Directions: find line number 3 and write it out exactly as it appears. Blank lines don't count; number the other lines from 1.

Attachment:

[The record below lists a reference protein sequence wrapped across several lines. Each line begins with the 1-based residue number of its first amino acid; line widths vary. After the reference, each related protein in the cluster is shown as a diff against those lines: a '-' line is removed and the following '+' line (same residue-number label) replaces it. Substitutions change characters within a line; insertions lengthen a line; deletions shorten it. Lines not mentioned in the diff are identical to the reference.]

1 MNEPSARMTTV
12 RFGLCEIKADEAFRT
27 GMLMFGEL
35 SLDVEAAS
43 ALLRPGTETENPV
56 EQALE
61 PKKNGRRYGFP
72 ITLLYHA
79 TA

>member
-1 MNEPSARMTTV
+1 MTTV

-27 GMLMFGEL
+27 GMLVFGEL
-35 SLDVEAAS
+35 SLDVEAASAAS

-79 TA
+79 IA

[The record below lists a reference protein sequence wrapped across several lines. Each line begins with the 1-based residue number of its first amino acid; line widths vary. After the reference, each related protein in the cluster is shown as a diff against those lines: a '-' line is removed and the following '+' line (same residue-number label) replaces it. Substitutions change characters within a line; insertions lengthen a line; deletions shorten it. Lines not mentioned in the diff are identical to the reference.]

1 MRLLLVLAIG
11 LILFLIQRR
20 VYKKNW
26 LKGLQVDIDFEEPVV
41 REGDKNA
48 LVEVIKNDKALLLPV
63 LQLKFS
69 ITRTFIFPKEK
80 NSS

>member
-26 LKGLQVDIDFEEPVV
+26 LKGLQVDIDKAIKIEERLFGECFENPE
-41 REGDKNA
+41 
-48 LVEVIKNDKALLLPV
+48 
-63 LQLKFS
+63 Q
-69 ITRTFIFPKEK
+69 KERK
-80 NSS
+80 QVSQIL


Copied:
12 RFGLCEIKADEAFRT